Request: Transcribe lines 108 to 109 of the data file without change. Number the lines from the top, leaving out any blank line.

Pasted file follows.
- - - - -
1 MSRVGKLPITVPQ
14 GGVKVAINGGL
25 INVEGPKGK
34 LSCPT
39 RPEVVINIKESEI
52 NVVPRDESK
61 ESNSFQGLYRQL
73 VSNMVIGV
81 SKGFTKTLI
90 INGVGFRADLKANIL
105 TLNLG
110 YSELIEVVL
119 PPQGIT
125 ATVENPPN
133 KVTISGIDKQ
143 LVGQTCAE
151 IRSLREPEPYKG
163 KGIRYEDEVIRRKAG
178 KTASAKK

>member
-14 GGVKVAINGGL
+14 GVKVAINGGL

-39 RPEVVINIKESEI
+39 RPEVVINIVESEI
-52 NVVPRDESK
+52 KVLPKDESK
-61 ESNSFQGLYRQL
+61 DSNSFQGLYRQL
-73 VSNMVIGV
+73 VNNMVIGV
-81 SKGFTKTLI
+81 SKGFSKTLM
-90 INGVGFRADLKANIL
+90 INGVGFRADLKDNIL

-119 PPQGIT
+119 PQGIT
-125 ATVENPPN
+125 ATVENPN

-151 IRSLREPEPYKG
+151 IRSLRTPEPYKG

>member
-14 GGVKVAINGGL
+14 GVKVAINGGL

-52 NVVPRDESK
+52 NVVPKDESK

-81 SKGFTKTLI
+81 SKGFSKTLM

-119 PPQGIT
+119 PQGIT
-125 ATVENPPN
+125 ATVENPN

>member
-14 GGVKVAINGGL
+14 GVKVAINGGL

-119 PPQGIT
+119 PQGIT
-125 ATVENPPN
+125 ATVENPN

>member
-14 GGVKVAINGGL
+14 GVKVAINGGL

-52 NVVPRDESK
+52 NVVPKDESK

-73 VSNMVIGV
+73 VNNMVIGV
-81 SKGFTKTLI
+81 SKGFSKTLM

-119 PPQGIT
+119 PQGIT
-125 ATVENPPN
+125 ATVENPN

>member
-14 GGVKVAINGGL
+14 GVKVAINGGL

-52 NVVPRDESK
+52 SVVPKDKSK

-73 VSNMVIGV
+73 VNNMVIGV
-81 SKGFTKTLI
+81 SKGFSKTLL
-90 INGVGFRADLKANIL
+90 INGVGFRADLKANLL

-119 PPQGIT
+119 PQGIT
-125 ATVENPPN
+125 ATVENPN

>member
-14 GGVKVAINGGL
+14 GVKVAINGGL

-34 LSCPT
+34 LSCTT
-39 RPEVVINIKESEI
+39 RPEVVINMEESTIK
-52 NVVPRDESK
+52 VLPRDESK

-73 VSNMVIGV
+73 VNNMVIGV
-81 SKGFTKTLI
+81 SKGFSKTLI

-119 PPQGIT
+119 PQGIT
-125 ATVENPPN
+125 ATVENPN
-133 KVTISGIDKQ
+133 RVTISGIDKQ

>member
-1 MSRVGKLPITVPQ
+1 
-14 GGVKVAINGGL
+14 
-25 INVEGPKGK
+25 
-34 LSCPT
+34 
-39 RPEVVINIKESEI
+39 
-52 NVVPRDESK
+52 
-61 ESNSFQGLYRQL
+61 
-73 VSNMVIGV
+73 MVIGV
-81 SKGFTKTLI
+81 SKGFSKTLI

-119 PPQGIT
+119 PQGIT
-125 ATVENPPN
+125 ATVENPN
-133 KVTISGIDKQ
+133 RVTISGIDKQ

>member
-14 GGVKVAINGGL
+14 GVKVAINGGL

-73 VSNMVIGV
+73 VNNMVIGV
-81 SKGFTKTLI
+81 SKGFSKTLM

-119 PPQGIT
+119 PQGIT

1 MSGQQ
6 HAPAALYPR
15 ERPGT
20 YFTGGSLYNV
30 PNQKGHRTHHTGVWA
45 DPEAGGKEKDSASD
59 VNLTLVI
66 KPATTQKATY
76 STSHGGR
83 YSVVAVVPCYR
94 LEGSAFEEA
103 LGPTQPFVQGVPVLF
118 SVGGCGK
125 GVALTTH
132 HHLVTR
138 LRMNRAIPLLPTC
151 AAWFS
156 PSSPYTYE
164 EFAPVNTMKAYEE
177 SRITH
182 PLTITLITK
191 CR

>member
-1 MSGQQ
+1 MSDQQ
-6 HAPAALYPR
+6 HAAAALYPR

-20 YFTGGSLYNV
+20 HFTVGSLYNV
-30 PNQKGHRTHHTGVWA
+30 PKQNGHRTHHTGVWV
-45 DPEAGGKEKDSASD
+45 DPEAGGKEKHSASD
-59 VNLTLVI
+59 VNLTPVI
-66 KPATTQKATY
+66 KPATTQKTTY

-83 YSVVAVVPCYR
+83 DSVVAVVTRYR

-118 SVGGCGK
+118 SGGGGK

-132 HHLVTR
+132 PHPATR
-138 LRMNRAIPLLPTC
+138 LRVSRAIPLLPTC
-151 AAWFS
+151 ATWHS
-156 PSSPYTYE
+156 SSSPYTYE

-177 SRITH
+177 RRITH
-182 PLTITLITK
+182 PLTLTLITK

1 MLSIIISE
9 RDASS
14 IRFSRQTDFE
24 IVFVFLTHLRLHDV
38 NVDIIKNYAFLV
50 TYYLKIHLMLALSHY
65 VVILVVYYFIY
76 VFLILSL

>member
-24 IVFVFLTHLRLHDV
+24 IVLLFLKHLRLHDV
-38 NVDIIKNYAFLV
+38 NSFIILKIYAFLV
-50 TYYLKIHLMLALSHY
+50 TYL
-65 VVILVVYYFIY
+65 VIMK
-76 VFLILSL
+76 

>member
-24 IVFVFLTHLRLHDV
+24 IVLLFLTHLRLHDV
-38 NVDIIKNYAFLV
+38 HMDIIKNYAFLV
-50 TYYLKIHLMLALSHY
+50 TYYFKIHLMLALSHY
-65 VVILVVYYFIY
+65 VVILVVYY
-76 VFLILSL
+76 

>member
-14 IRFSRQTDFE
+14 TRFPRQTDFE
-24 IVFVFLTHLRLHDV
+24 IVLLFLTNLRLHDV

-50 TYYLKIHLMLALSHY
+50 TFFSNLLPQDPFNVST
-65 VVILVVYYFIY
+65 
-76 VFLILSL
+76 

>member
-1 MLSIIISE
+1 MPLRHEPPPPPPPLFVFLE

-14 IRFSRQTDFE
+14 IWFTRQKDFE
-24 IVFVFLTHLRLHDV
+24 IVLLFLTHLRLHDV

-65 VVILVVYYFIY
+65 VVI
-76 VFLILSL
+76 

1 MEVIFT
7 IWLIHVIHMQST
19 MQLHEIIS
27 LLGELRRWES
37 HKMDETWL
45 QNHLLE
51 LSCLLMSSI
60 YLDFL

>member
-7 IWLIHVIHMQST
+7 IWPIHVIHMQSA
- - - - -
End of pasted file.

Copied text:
+1 
-14 GGVKVAINGGL